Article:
The Memphis and Atlanta teams of KQ Communications recently met in-person for the first time in two years.
The local, Black-owned PR, digital marketing, and branding firm seems poised to leave the pandemic stronger than it entered it.
By John Kyle, Memphis Business Journal
Last month, the Memphis and Atlanta teams of KQ Communications met in- person for the first time in two years, converging in the Bluff City. The groups were together for two and a half days; and when the time came for the Atlanta team to fly home, saying goodbye took about an hour, as employees wouldn’t stop talking to each other.
It had been an eventful, unprecedented, and at times emotional few years, and now, the KQ staffers could reflect on the idea that they hadn’t just survived the COVID-19 pandemic — they had flourished during it.
“It was a beautiful, spiritual moment for us,” said KQ VPJoyce McKinney. “It was an opportunity for us to just look at the fruit of the labor that we’d put in for the past two years, and to be able to just thank God for the team, the clients, the growth, and the opportunities that are laying ahead.”
More than double
As KQ approaches its 15th anniversary, the local, Black-owned PR, digital marketing, and branding firm seems poised to leave the pandemic stronger than it entered it. KQ has more than doubled both its clientele base and employee count, with its number of full- time employees growing from seven in January 2020 to 18 today.
Recently, the firm was also named one of the top boutique agencies of the year by PR Daily. And as KQ looks ahead, it’s planning to grow its digital platform, Sources of Color — which connects journalists with diverse sources — and open an office in Texas.
“It’s an odd thing to say, but we found just a huge blessing through this [the pandemic], despite the difficulties that so many of us have faced,” said Renee Malone, KQ’s president and founding partner.
But what’s behind KQ’s pandemic-era success?
‘How are you feeling?’
The growth stems, in part, from a confluence of events that occurred over the last few years. As Malone explained, communication became paramount for organizations amid COVID- 19’s rapid spread, because they needed to effectively reach their stakeholders. And at the same time, the murder of George Floyd and widespread civic unrest over racial injustice in summer 2020 brought heightened demand to KQ, which had looked to amplify the voices of diverse groups and businesses.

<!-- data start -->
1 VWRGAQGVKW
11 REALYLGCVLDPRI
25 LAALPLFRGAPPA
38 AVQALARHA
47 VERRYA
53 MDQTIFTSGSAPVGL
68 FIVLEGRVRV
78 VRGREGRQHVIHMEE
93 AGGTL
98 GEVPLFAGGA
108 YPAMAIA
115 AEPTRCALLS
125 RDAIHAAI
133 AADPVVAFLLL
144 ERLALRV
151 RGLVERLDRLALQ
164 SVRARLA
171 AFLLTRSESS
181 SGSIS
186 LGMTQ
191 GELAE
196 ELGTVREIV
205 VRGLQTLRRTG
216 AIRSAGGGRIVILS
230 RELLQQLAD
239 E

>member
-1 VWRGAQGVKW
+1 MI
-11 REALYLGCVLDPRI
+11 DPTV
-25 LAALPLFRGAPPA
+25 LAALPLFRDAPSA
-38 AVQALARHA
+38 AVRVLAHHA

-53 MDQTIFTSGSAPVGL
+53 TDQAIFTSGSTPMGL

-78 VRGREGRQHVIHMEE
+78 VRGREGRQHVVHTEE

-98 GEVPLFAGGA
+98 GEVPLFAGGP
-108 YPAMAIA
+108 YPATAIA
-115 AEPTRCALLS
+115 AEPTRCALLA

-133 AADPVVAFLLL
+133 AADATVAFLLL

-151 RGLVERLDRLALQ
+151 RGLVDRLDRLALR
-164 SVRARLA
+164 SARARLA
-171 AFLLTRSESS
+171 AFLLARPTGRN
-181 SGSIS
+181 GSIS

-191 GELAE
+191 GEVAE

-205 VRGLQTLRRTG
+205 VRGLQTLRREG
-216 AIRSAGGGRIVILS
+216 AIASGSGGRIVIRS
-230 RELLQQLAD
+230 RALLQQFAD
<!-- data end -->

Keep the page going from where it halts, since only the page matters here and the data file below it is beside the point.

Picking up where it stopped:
“Those systems coming together created a huge opportunity and blessing for our firm,” Malone said.
Yet both she and McKinney believe the success also stems from a shift in strategy and focus for KQ, as during the pandemic, the firm began to blend the professional and the personal in a way that it hadn’t before.
COVID-19, Malone said, “heightened our humanity.”
Meetings were conducted differently, and began with questions: “How are you feeling? How is your family? How are you adjusting?” The business held quarterly “KQ days,” where the Memphis and Atlanta teams could meet virtually and have fun, with activities like games and yoga sessions. The staff initially shifted to a remote setting during the pandemic, then shifted to a hybrid format, with three days in the office and two days at home — which is what employees wanted, and flexibility. If varying circumstances cause an employee to need another remote day in a week, they can take it.
“During this time, we’ve had team members who have lost family members to COVID, we’ve had team members with COVID, and we’ve had people dealing with things that had nothing to do with COVID,” Malone said. “We’re more keenly aware of those challenges now then we were, when we were just doing the hamster wheel, and not paying as close of attention to each other.”
The shifting focus has applied to KQ’s clients, too. Employees have looked to become more familiar with the factors impacting their day-to-day lives, their passions, and their backgrounds. As McKinney explained, the firm has “made room for the ‘why?’”
“Before, you just want to know what it is that they need to do, and how we need to make that happen,” McKinney said. “But now we’ve been able to make room for the ‘why,’ and the ‘why’ is the piece that, I think, allowed us to really cover their voices in a way that is attractive to their public.”
Added Malone: “We’ve become way more intentional about knowing who our clients truly are.”